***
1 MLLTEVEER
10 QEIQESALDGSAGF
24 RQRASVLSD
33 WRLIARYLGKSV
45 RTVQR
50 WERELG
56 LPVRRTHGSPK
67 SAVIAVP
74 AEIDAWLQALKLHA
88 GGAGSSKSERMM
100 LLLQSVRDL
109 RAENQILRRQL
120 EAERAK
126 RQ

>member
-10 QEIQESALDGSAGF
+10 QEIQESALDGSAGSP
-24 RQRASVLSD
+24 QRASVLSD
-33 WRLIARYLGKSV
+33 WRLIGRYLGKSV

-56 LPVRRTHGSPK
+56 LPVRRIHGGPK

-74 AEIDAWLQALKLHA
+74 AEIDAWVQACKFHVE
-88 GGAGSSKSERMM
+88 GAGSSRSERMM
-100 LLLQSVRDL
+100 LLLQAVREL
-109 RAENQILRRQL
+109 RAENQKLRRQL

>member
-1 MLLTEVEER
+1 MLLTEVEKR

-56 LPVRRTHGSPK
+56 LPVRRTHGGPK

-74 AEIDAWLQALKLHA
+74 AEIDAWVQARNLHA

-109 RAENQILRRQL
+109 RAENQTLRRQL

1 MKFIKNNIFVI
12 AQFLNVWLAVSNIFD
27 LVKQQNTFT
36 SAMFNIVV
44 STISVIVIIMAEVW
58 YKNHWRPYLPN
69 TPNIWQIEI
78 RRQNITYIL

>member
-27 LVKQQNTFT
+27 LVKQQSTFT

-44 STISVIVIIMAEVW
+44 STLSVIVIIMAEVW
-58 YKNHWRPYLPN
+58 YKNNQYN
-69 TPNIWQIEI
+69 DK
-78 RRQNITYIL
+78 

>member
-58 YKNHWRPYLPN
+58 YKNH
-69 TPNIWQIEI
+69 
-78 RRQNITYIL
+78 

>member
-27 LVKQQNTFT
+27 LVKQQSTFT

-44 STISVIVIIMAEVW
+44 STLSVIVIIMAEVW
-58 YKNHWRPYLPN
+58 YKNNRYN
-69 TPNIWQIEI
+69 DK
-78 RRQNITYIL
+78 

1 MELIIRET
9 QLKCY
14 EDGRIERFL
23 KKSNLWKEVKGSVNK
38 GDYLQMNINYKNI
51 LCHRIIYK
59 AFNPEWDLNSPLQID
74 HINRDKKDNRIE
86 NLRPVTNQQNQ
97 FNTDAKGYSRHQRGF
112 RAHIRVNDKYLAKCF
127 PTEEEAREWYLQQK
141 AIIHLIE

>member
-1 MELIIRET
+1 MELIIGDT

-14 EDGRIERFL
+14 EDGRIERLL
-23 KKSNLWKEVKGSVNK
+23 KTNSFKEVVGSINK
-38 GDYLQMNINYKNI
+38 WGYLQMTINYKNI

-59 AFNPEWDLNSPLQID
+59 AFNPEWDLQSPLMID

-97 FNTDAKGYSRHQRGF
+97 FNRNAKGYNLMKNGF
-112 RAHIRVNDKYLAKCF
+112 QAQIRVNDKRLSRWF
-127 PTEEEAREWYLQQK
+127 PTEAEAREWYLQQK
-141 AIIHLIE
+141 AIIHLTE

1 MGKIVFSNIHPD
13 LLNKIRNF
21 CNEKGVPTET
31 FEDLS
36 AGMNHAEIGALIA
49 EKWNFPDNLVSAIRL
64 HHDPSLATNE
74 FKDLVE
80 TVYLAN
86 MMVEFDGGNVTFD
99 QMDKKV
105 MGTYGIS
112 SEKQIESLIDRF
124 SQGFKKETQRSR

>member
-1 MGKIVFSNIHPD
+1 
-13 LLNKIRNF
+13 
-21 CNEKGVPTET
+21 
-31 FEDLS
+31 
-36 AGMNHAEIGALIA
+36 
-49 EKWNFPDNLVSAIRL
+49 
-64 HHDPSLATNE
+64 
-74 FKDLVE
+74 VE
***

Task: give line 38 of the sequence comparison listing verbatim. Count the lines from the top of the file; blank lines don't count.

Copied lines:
+74 AEIDAWVQARNLHA